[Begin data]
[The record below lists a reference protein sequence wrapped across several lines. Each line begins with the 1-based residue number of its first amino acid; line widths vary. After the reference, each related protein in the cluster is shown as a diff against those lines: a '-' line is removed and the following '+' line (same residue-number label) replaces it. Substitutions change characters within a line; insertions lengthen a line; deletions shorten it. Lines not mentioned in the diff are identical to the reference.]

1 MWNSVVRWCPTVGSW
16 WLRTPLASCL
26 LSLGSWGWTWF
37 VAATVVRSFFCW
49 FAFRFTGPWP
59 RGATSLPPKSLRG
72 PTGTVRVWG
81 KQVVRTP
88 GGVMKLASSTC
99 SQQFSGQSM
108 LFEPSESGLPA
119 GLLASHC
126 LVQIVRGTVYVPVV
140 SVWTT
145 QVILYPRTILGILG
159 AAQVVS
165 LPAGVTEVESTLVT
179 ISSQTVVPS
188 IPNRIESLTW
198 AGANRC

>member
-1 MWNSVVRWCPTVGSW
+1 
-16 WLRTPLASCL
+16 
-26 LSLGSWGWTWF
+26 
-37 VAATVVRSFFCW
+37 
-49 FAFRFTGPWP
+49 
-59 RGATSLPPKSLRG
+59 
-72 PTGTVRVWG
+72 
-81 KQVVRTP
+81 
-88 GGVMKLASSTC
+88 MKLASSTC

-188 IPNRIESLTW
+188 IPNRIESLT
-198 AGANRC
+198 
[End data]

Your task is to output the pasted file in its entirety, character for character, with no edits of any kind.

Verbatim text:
[The record below lists a reference protein sequence wrapped across several lines. Each line begins with the 1-based residue number of its first amino acid; line widths vary. After the reference, each related protein in the cluster is shown as a diff against those lines: a '-' line is removed and the following '+' line (same residue-number label) replaces it. Substitutions change characters within a line; insertions lengthen a line; deletions shorten it. Lines not mentioned in the diff are identical to the reference.]

1 MWNSVVRWCPTVGSW
16 WLRTPLASCL
26 LSLGSWGWTWF
37 VAATVVRSFFCW
49 FAFRFTGPWP
59 RGATSLPPKSLRG
72 PTGTVRVWG
81 KQVVRTP
88 GGVMKLASSTC
99 SQQFSGQSM
108 LFEPSESGLPA
119 GLLASHC
126 LVQIVRGTVYVPVV
140 SVWTT
145 QVILYPRTILGILG
159 AAQVVS
165 LPAGVTEVESTLVT
179 ISSQTVVPS
188 IPNRIESLTW
198 AGANRC

>member
-1 MWNSVVRWCPTVGSW
+1 
-16 WLRTPLASCL
+16 
-26 LSLGSWGWTWF
+26 
-37 VAATVVRSFFCW
+37 
-49 FAFRFTGPWP
+49 
-59 RGATSLPPKSLRG
+59 
-72 PTGTVRVWG
+72 
-81 KQVVRTP
+81 
-88 GGVMKLASSTC
+88 MKLASSTC

-188 IPNRIESLTW
+188 IPNRIESLT
-198 AGANRC
+198 